[miningmx.com] – THE longest mining strike in South Africa’s history has forced the country’s platinum producers to consider accelerating plans to move to smaller, more productive workforces.
According to them, there’s simply no other way of coping with a volatile, unpredictable labour environment, a business restraint which is compounded by the increasingly complicated market for their metals.
Anglo American Platinum (Amplats), the world’s largest primary producer of platinum, has been the most outspoken on its plans. After spending most of 2012/13 trying to restructure its Rustenburg assets, it is now in the throes of a company-changing review.
The outcome is largely expected to see it cast off the deep-level, labour-intensive mines where the sweetest parts of the orebody have been mined out.
“Amplats’ non-core Western Limb assets, Union, and some of its marginal Rustenburg shafts may well be divested by the group in time,” JP Morgan Cazenove’s Allan Cooke and Steve Shepherd said in a recent report.
Amplats has undertaken a number of restructuring exercises at its Rustenburg mines since 2008 in an effort to restore them to profitability, but the protracted strike has undone all that work and further restructuring and layoffs appear inevitable, CEO Chris Griffith warned.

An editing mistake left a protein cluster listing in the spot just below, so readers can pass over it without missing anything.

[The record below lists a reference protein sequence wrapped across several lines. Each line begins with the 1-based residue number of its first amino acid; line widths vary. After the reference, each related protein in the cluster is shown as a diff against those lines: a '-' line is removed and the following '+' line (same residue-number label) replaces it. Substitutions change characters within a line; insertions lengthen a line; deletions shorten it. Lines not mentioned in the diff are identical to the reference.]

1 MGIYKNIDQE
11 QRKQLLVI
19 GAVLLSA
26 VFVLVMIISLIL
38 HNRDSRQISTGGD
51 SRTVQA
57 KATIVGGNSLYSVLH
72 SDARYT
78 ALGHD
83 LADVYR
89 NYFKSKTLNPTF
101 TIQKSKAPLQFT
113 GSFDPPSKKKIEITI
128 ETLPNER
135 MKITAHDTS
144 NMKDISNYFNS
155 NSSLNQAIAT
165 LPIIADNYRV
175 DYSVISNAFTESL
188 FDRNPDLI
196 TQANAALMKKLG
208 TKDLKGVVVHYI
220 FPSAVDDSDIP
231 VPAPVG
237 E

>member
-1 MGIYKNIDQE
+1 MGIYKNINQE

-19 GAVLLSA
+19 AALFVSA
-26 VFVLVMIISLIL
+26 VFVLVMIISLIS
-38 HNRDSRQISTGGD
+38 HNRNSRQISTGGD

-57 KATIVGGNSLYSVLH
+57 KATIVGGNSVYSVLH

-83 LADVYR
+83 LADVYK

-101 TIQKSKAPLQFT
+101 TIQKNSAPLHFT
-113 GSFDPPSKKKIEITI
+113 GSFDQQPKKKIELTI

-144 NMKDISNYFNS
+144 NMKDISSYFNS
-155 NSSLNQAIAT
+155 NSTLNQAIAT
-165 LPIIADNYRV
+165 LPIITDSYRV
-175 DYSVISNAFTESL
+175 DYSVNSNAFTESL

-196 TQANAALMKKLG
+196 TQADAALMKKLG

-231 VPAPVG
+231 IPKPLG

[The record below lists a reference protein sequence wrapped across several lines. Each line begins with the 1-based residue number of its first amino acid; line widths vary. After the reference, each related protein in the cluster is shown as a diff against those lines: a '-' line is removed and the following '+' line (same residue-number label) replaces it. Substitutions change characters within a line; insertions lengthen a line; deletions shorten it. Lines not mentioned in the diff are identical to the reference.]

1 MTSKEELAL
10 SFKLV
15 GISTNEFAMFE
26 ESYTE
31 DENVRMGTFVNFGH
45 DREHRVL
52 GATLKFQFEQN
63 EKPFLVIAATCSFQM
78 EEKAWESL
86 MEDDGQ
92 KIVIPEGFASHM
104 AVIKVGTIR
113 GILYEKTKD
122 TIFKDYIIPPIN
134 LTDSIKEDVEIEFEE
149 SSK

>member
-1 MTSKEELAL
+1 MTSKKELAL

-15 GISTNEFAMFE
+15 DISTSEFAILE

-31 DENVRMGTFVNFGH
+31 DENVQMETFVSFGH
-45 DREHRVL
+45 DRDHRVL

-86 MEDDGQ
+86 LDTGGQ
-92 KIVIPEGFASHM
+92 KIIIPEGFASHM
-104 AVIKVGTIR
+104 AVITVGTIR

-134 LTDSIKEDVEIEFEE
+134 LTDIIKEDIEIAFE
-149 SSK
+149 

“Shareholders have bailed this company out when it was nearly R20bn in debt. Debt has gone from R4bn to R13bn now, and it keeps increasing because we’re not making money to pay for our costs and capital,” he said.
The wage demand by the Association of Mineworkers and Construction Union (AMCU) would have added R4.5bn to the Amplats wage bill of R12.5bn and that was simply unaffordable, he said.
“It’s completely irrational. We are unable to get AMCU to understand that. The reality is if we are unable to pay for costs and capital we have to either close mines or stop investing in the future and ultimately both those options undermine employment of all those working at Amplats,” he said.
“AMCU is sowing the seeds for the destruction of jobs and of the platinum industry and we have to take a sensible and rational view of the very best we can do while trying to maintain the viability of this industry,” he said.
“They don’t care. It’s all about a crusade they’ve been on since Marikana. Everything they’ve got so far has come from threats, demands and strike action. They’ve got everything they’ve needed out of force. Why should they back down from that recipe?” he said.
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